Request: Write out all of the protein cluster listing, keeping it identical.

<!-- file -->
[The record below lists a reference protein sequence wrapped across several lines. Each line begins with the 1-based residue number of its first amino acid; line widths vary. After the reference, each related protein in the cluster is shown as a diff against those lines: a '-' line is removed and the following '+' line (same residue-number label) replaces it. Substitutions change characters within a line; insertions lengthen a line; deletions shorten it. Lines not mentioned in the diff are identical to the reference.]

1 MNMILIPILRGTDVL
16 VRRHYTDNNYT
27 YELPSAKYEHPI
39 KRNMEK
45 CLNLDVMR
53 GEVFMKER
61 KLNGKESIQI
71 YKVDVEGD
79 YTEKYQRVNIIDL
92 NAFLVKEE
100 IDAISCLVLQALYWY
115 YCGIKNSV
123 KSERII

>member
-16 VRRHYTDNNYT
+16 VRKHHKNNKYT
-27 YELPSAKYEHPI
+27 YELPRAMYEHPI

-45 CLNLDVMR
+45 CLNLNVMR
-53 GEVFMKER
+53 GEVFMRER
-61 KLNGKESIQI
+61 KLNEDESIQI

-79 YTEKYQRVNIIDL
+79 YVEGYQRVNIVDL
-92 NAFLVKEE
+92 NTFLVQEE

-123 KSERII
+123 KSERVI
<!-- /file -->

[The record below lists a reference protein sequence wrapped across several lines. Each line begins with the 1-based residue number of its first amino acid; line widths vary. After the reference, each related protein in the cluster is shown as a diff against those lines: a '-' line is removed and the following '+' line (same residue-number label) replaces it. Substitutions change characters within a line; insertions lengthen a line; deletions shorten it. Lines not mentioned in the diff are identical to the reference.]

1 MNMILIPILRGTDVL
16 VRRHYTDNNYT
27 YELPSAKYEHPI
39 KRNMEK
45 CLNLDVMR
53 GEVFMKER
61 KLNGKESIQI
71 YKVDVEGD
79 YTEKYQRVNIIDL
92 NAFLVKEE
100 IDAISCLVLQALYWY
115 YCGIKNSV
123 KSERII

>member
-16 VRRHYTDNNYT
+16 VRKHHKNNKYT
-27 YELPSAKYEHPI
+27 YELPRAMYEHPI

-45 CLNLDVMR
+45 CLNLNVMR
-53 GEVFMKER
+53 GEVFMRER
-61 KLNGKESIQI
+61 KLNEDESIQI

-79 YTEKYQRVNIIDL
+79 YVEGYQRVNIVDL
-92 NAFLVKEE
+92 NTFLVQEE

-123 KSERII
+123 KSERVI